Hearts were heavy after the failed New York state suffrage campaign of 1915 (Episode 67) but Carrie Chapman Catt knew that New York was key to gaining suffrage in the Eastern states and would bring voter support to the federal suffrage amendment. A federal amendment needed not only to have ⅔ of the Congress pass it but also to have ¾ of the states ratify it. With her winning plan (Episode 69) Catt threw all her political prowess, financial resources, and organizational savvy behind an all out effort to pass suffrage in New York state and highlight the patriotism of women during the war.
For the 1917 campaign, suffragists divided New York state into 12 sections which matched the congressional districts. Each section was led by a chairwoman who coordinated local suffragists in a door-to-door campaign in order to distribute suffrage literature to every resident in the district. The suffragists were able to get the corrupt insider-politics political machine of Tammany Hall (lead by Boss Tweed) to stop opposing suffrage. Many of the anti-suffragists were too busy with the war effort to have the extra time to fight against suffrage. With opposition to suffrage weakened, the final key was that the 1917 campaign finally worked across class and socioeconomic barriers. Many leaders in suffrage had always been middle to upper class educated white women. By being less elitist and reaching out to women of color, the working-class, immigrants, and the poor, they strengthened their numbers and support. Men who were small town farmers and blue collar workers were more likely to vote for suffrage if it would help their mothers, sisters, wives, and daughters, and not just be seen as an upper class white socialite cause. The Women’s Trade Union League (Episode 49) reminded working-class men that women were more likely to vote for workers rights and protections and African-American women mobilized African-American men to vote for suffrage.
While the National American Woman Suffrage Association (NAWSA) pushed for state suffrage in New York, the National Woman’s Party (NWP) pushed for national suffrage and continued to picket the White House. NAWSA emphasized the patriotism of women helping with the war effort and standing with the President. Conversely, the NWP decried the hypocrisy of fighting a war abroad to promote democracy yet denying democracy to its own citizens and were outspoken against the President. Catt and Paul still clashed on methods and personally disliked each other but the tag teaming of the more moderate NAWSA with the more progressive NWP was putting pressure on President Wilson from all sides. Even though it was a midterm election, Wilson could not afford to lose control of Congress or have a negative image during the war. Wilson did support state rights to pass suffrage so he was able to endorse the suffrage referendum on the New York state ballot without seeming to cave to pressure for a federal amendment. However when suffrage passed in New York state on November 6, 1917, it was the first of the east coast dominoes to fall. New York’s greatest prizes were the 46 federal representatives in Congress and the 43 electoral college votes. The wealthiest and most politically powerful state in the union was now accountable to both male and female voters.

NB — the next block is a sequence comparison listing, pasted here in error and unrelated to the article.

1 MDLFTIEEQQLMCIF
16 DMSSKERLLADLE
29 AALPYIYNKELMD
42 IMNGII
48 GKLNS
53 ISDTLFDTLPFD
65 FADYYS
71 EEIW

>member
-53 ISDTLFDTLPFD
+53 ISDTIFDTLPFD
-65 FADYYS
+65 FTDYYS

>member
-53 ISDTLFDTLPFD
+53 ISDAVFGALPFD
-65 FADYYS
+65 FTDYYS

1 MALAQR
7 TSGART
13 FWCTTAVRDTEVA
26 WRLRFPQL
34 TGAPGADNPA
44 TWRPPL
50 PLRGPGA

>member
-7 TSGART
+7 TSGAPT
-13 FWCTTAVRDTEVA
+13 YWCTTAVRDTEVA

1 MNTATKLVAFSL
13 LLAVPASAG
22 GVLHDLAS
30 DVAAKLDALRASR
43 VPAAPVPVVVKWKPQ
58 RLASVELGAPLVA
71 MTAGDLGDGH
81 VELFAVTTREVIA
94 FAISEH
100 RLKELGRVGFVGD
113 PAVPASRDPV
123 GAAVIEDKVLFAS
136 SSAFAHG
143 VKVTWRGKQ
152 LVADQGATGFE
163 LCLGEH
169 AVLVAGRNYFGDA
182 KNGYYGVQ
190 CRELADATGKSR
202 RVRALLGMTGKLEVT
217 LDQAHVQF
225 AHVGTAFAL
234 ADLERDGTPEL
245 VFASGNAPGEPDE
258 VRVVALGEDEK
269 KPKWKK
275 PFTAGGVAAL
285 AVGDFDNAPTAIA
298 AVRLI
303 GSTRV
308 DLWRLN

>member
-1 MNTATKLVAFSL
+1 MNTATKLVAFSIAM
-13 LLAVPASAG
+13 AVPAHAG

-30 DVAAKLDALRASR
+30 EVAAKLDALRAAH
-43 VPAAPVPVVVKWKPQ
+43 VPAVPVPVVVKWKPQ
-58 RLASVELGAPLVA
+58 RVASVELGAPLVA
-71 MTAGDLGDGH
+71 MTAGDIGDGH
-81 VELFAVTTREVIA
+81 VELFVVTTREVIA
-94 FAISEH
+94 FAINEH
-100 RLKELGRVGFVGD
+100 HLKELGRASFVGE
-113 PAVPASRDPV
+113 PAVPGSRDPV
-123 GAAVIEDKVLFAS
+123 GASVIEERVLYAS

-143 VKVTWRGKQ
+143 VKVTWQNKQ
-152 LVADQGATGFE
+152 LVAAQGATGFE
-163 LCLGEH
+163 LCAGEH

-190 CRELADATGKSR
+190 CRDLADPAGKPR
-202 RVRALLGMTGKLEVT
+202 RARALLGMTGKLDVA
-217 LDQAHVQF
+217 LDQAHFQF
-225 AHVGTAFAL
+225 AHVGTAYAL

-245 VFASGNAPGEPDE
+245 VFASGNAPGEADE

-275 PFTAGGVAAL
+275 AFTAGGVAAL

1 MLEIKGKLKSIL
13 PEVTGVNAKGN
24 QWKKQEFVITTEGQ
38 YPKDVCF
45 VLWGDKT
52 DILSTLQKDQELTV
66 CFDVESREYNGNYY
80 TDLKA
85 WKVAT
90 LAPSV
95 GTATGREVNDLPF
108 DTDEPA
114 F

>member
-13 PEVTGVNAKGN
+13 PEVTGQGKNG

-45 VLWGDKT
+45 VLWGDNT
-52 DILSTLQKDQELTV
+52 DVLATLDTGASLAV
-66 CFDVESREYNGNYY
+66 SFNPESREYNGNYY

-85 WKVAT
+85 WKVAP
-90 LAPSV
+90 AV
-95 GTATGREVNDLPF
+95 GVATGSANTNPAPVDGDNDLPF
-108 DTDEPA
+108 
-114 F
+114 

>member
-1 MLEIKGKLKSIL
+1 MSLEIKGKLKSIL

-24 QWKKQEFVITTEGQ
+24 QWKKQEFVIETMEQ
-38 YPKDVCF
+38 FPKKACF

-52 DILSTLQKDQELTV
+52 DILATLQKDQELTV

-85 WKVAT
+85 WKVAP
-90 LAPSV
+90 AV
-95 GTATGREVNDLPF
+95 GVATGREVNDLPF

Also in 1917: Indiana passed three suffrage laws. Thousands of Indiana women registered to vote as fully enfranchised Hoosiers (residents of Indiana) but two of the three laws were struck down by Indiana state courts as unconstitutional before the fall election. Women of Indiana would have to settle for only partial suffrage but it made them more determined to push for a national suffrage amendment. North Dakota, Nebraska, Ohio, and Rhode Island also passed partial suffrage. Arkansas was still fully non-suffrage when it came to the general elections, but in 1917 it allowed women to vote in the primary elections.
28 second silent film clip: NY suffrage leaders (Mrs. Helen Rogers Reid, Vera Whitehouse, and Harriet Burton Laidlaw) meeting with former president Teddy Roosevelt during the 1917 campaign.
This week’s song pick:
“Rie y Llora” by Celia Cruz https://youtu.be/83S-KtvGM2M
Episode 75 Sources: